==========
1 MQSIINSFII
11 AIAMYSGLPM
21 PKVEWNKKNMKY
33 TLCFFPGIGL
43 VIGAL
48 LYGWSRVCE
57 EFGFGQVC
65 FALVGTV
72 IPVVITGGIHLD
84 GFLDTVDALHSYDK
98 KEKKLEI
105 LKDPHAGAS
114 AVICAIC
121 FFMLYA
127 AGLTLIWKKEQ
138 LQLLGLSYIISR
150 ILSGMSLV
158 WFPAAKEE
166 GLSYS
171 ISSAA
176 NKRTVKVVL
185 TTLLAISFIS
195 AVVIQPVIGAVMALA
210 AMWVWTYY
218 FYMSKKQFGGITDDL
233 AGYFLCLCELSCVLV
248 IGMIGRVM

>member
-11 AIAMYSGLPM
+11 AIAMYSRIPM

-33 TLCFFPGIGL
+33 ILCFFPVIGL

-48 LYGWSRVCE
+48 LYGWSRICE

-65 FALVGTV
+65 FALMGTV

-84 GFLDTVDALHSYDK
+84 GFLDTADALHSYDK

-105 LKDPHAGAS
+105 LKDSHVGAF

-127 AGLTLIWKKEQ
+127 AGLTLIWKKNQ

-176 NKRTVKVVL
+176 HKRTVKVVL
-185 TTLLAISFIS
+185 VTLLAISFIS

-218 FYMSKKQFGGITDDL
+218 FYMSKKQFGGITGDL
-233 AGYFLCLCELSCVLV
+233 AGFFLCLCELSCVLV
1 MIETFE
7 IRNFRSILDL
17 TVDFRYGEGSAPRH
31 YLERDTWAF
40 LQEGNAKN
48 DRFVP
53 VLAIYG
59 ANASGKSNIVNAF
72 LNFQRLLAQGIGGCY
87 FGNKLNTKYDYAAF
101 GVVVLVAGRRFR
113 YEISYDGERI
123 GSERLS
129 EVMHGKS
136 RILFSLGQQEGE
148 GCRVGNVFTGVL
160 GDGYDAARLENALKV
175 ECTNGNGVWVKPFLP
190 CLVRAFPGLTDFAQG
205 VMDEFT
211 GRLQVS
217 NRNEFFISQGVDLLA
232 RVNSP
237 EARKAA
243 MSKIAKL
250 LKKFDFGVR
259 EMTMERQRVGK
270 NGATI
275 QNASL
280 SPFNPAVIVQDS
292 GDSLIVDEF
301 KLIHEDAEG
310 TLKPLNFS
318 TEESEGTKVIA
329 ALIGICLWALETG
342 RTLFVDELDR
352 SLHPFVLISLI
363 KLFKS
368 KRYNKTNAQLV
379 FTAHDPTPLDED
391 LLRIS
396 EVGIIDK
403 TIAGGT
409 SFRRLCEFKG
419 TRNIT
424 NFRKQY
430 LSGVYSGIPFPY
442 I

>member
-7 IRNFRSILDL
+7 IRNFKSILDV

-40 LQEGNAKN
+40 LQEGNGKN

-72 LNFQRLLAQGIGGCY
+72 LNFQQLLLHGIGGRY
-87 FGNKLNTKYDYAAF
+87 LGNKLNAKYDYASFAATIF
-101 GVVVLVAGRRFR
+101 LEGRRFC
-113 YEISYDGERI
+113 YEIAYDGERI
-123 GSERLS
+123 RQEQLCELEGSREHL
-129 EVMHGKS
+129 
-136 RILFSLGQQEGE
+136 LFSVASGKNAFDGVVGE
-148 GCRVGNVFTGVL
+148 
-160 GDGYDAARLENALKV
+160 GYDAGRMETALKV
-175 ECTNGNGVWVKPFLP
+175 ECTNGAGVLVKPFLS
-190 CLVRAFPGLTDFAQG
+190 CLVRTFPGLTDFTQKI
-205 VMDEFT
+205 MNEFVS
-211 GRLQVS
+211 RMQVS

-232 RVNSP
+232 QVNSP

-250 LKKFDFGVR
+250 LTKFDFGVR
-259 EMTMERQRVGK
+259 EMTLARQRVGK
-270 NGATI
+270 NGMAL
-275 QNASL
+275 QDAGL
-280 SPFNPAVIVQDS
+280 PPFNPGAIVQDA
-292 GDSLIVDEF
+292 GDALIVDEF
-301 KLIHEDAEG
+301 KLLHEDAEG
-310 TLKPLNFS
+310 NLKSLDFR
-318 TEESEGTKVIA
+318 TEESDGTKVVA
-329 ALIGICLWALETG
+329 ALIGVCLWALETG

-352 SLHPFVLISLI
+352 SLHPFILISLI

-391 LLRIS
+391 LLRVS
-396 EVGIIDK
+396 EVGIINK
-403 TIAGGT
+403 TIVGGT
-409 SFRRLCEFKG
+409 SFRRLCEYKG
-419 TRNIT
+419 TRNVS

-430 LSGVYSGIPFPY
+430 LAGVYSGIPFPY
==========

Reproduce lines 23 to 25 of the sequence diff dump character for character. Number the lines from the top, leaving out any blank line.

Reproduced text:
195 AVVIQPVIGAVMALA
210 AMWVWTYY
218 FYMSKKQFGGITDDL